Repairing a Commodore 1084S Power Switch

The power switch of the Commodore 1084S tends to break easily. To replace it, you will need a standard “Preh TV3” switch (which can be found online), a screwdriver, a soldering iron, desoldering braid, and some basic soldering skills.

At the back, there are four screws in the corners:

Three more screws at the back panel:

And four at the bottom:

When lifting the back piece, be careful not to rip off the speaker wires. You only need to lift it a bit, and you can have it rest on the back panel. Do not kill yourself touching any of the high voltage parts!

The switch is located at the top left of the board and has six solder points.

This is what your new switch should look like:

Take some desoldering braid and loosen it a little…

…so you can put a pin of the switch through it. Then heat it with the soldering iron.

After desoldering all six solder points, it should look like this:

You should now be able to remove the old switch.

Add the plastic button to the new switch, and if it has two extra legs in the middle, bend them down a little.

Put the new switch in place and make sure all six pins go through the holes.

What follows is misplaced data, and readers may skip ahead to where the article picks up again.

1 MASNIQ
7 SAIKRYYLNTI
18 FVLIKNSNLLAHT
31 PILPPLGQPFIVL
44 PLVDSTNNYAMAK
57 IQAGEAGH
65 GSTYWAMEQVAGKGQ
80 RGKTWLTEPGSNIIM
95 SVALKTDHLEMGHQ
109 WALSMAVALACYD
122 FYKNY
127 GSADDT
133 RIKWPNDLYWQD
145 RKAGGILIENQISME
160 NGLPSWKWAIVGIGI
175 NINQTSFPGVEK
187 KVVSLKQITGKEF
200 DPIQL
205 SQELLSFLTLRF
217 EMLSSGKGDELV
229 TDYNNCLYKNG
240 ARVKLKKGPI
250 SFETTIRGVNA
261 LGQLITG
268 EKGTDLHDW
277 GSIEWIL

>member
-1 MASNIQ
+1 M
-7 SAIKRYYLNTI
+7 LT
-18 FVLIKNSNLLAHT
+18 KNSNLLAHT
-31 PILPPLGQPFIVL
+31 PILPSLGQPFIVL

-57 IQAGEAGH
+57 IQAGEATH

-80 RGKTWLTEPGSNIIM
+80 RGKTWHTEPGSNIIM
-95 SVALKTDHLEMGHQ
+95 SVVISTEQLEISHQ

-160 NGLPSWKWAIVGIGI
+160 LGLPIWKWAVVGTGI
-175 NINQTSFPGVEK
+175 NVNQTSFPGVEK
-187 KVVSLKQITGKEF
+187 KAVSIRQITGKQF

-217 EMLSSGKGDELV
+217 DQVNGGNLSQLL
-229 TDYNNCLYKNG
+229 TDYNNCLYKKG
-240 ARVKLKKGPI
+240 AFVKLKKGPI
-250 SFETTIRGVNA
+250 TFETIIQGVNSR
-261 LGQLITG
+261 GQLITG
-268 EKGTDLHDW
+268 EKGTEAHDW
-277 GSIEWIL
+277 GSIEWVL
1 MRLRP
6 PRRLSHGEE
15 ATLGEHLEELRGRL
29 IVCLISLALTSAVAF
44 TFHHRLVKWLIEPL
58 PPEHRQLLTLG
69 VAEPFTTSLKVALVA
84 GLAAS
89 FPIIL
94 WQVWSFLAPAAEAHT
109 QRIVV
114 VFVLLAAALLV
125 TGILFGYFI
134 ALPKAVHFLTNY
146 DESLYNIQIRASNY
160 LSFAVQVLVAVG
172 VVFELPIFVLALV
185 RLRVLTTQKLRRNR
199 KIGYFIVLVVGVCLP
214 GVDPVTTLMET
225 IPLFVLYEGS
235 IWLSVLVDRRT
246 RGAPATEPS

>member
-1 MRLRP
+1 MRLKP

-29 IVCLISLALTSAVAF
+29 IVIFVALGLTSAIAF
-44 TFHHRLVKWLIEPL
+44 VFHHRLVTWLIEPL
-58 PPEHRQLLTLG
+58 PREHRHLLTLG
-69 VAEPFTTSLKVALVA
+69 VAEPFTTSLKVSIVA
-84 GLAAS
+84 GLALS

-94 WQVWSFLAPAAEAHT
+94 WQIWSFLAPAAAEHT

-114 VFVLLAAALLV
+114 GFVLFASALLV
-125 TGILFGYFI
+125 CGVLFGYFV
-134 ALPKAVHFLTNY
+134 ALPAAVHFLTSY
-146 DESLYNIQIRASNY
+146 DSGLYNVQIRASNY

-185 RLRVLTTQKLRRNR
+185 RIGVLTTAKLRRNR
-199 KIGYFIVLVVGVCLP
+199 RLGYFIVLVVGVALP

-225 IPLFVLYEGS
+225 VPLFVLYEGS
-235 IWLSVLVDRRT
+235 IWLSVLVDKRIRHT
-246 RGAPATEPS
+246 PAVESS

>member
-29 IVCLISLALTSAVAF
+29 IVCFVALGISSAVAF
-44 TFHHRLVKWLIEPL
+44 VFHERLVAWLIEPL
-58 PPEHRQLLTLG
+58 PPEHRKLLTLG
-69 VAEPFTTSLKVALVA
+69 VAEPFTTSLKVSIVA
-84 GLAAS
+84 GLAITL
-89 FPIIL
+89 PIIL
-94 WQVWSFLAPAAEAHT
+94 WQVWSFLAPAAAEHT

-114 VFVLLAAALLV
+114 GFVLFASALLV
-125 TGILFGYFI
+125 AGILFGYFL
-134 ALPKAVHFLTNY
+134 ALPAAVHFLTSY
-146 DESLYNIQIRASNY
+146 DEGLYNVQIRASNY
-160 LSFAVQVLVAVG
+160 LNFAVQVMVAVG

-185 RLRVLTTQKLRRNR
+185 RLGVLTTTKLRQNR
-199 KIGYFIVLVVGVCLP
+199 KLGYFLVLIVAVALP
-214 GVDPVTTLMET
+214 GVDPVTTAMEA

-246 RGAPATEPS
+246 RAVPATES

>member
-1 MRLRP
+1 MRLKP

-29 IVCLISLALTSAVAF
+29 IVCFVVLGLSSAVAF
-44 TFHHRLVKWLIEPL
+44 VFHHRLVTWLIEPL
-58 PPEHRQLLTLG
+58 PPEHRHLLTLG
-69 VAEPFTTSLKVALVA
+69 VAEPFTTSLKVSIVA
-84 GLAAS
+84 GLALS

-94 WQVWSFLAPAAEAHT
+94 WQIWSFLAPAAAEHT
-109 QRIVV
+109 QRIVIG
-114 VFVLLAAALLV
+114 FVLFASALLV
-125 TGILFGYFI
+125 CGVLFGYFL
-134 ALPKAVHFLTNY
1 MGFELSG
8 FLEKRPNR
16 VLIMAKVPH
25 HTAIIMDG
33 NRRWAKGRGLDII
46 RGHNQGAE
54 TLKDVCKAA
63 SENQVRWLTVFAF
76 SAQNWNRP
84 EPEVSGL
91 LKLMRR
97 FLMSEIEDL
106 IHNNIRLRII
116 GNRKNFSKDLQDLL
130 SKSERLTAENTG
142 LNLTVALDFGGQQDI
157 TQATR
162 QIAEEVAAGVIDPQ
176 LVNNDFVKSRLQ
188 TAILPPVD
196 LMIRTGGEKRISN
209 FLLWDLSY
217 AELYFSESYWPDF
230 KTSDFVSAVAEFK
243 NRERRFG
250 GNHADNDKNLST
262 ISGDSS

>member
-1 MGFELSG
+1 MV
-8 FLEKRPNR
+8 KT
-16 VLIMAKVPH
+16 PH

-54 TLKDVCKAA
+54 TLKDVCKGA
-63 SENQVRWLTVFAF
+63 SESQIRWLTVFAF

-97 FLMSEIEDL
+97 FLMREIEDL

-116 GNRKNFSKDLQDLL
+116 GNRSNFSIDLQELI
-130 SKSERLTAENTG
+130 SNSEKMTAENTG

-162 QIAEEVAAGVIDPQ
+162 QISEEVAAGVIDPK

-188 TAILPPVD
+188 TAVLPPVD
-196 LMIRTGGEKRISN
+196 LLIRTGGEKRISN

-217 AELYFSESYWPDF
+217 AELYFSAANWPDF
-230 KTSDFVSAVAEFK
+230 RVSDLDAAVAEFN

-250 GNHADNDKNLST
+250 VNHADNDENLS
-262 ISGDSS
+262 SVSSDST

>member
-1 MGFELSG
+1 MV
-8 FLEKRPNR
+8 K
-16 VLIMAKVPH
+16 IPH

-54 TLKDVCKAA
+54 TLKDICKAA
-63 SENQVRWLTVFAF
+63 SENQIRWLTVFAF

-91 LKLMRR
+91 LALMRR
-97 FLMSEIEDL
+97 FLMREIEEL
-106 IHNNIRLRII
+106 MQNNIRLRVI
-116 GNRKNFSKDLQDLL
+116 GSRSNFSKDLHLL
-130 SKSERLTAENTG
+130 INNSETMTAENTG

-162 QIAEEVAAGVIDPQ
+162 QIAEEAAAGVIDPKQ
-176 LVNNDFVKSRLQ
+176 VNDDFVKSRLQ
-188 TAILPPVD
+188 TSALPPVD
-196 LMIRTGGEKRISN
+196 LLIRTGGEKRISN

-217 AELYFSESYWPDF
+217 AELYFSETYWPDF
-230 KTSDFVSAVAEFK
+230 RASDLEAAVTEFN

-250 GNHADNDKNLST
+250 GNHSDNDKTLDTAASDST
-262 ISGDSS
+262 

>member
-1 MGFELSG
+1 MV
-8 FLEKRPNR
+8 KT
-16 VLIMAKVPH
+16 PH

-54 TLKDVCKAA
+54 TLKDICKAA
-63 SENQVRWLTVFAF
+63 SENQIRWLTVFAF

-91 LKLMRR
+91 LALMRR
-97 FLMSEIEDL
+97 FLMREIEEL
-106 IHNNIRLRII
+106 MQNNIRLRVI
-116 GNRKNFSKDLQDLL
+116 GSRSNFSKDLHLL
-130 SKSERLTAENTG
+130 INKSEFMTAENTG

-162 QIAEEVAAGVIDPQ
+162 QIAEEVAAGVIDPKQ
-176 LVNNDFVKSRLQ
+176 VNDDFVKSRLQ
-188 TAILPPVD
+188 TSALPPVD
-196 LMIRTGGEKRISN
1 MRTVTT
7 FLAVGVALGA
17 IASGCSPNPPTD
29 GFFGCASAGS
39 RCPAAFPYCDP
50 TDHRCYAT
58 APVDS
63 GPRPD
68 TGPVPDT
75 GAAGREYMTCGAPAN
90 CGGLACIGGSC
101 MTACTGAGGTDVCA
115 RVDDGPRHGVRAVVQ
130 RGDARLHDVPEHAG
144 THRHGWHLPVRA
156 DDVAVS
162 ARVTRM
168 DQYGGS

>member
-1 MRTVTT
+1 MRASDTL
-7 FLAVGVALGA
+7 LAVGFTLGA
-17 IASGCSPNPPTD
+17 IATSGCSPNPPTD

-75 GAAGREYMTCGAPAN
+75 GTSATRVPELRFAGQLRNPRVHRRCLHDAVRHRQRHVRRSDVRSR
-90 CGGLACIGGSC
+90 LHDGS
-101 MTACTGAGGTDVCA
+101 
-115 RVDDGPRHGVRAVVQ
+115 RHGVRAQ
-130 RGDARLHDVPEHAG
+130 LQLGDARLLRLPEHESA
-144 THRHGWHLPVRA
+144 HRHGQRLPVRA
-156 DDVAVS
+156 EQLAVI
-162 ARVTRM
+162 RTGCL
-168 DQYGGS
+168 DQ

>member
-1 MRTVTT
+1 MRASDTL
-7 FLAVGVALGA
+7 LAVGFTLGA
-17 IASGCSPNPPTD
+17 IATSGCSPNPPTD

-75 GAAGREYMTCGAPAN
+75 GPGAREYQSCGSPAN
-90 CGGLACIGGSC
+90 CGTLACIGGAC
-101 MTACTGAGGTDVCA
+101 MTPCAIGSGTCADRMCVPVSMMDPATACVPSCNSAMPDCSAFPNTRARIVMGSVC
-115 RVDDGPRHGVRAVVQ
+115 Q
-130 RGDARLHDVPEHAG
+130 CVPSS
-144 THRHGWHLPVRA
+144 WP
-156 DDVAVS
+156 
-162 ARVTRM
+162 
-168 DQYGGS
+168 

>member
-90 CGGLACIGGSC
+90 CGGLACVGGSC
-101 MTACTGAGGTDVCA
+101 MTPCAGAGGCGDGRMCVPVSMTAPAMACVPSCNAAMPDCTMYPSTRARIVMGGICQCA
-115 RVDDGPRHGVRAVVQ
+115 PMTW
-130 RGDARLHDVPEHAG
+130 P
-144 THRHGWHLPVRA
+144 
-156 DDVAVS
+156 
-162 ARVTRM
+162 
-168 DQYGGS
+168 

Solder all the pins!

When putting the monitor back together, you have to make sure to fit the two plastic “rails” so that they hold the board and their pins go through the holes in the bottom part.

When sliding the back part back on, you might need a second person holding the rails.

Now put the screws back in, and you’re done!

2 thoughts on “Repairing a Commodore 1084S Power Switch”

  1. I just did this to my Commodore 1084S-P1. Thank you the instructions are very helpful.
    My replacement switch didn’t come with the metal piece at the end which slides into the square slot so I just reused the one that was already attached to the old power switch once it was removed.
    Also I found it easier to loosen the panel that holds the AC power in place, it’s only two screws and a solder point.
    The hardest bit was then getting the piece of metal onto the replacement switch, I had to bend the metal (it was shaped a bit like a square pincer) until I could slide it on, then bend it back around so it was tight.


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